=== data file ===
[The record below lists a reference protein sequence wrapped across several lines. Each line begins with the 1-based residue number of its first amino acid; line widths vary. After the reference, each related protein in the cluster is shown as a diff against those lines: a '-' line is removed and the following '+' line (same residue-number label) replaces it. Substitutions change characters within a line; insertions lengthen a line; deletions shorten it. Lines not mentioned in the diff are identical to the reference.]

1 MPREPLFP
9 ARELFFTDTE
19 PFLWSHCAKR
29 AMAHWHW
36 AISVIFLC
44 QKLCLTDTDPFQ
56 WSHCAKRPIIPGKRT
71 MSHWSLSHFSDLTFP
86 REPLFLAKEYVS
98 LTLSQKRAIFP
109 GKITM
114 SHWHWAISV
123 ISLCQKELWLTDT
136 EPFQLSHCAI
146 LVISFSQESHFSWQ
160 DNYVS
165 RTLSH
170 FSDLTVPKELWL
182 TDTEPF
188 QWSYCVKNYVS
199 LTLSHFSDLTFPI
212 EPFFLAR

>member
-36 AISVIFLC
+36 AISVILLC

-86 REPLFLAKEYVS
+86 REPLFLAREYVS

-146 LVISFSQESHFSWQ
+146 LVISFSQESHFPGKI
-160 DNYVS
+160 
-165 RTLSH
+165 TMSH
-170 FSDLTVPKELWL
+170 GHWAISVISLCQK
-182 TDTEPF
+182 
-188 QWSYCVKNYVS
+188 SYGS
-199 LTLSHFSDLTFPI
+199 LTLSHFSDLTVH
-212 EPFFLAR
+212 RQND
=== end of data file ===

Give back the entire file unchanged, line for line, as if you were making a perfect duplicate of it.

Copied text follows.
[The record below lists a reference protein sequence wrapped across several lines. Each line begins with the 1-based residue number of its first amino acid; line widths vary. After the reference, each related protein in the cluster is shown as a diff against those lines: a '-' line is removed and the following '+' line (same residue-number label) replaces it. Substitutions change characters within a line; insertions lengthen a line; deletions shorten it. Lines not mentioned in the diff are identical to the reference.]

1 MPREPLFP
9 ARELFFTDTE
19 PFLWSHCAKR
29 AMAHWHW
36 AISVIFLC
44 QKLCLTDTDPFQ
56 WSHCAKRPIIPGKRT
71 MSHWSLSHFSDLTFP
86 REPLFLAKEYVS
98 LTLSQKRAIFP
109 GKITM
114 SHWHWAISV
123 ISLCQKELWLTDT
136 EPFQLSHCAI
146 LVISFSQESHFSWQ
160 DNYVS
165 RTLSH
170 FSDLTVPKELWL
182 TDTEPF
188 QWSYCVKNYVS
199 LTLSHFSDLTFPI
212 EPFFLAR

>member
-36 AISVIFLC
+36 AISVILLC

-86 REPLFLAKEYVS
+86 REPLFLAREYVS

-146 LVISFSQESHFSWQ
+146 LVISFSQESHFPGKI
-160 DNYVS
+160 
-165 RTLSH
+165 TMSH
-170 FSDLTVPKELWL
+170 GHWAISVISLCQK
-182 TDTEPF
+182 
-188 QWSYCVKNYVS
+188 SYGS
-199 LTLSHFSDLTFPI
+199 LTLSHFSDLTVH
-212 EPFFLAR
+212 RQND